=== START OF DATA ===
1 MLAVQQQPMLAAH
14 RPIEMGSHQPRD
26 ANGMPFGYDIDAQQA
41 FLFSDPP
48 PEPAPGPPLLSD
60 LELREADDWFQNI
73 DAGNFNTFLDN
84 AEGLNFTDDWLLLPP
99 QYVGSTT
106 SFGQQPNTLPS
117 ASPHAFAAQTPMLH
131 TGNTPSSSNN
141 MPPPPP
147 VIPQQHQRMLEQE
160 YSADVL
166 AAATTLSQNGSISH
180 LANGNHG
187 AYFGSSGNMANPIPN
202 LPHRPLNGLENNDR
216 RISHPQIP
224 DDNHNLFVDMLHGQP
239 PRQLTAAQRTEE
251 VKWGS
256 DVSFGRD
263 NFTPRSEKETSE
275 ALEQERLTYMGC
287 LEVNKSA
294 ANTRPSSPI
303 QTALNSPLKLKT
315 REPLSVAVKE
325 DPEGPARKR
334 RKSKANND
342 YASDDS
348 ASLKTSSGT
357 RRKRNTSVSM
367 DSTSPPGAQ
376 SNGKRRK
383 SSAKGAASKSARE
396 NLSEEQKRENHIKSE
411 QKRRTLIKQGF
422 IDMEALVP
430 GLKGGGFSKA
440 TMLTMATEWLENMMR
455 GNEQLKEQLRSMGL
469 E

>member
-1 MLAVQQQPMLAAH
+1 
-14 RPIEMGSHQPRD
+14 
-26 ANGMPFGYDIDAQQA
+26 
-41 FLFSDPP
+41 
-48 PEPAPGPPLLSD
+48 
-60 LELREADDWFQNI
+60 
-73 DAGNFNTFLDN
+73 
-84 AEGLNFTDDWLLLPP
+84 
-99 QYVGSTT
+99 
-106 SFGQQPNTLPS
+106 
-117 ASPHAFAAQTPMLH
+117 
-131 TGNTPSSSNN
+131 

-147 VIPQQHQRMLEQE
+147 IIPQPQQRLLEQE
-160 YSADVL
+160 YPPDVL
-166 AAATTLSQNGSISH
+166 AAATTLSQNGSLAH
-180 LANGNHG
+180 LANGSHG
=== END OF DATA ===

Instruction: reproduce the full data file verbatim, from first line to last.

1 MLAVQQQPMLAAH
14 RPIEMGSHQPRD
26 ANGMPFGYDIDAQQA
41 FLFSDPP
48 PEPAPGPPLLSD
60 LELREADDWFQNI
73 DAGNFNTFLDN
84 AEGLNFTDDWLLLPP
99 QYVGSTT
106 SFGQQPNTLPS
117 ASPHAFAAQTPMLH
131 TGNTPSSSNN
141 MPPPPP
147 VIPQQHQRMLEQE
160 YSADVL
166 AAATTLSQNGSISH
180 LANGNHG
187 AYFGSSGNMANPIPN
202 LPHRPLNGLENNDR
216 RISHPQIP
224 DDNHNLFVDMLHGQP
239 PRQLTAAQRTEE
251 VKWGS
256 DVSFGRD
263 NFTPRSEKETSE
275 ALEQERLTYMGC
287 LEVNKSA
294 ANTRPSSPI
303 QTALNSPLKLKT
315 REPLSVAVKE
325 DPEGPARKR
334 RKSKANND
342 YASDDS
348 ASLKTSSGT
357 RRKRNTSVSM
367 DSTSPPGAQ
376 SNGKRRK
383 SSAKGAASKSARE
396 NLSEEQKRENHIKSE
411 QKRRTLIKQGF
422 IDMEALVP
430 GLKGGGFSKA
440 TMLTMATEWLENMMR
455 GNEQLKEQLRSMGL
469 E

>member
-1 MLAVQQQPMLAAH
+1 
-14 RPIEMGSHQPRD
+14 
-26 ANGMPFGYDIDAQQA
+26 
-41 FLFSDPP
+41 
-48 PEPAPGPPLLSD
+48 
-60 LELREADDWFQNI
+60 
-73 DAGNFNTFLDN
+73 
-84 AEGLNFTDDWLLLPP
+84 
-99 QYVGSTT
+99 
-106 SFGQQPNTLPS
+106 
-117 ASPHAFAAQTPMLH
+117 
-131 TGNTPSSSNN
+131 

-147 VIPQQHQRMLEQE
+147 IIPQPQQRLLEQE
-160 YSADVL
+160 YPPDVL
-166 AAATTLSQNGSISH
+166 AAATTLSQNGSLAH
-180 LANGNHG
+180 LANGSHG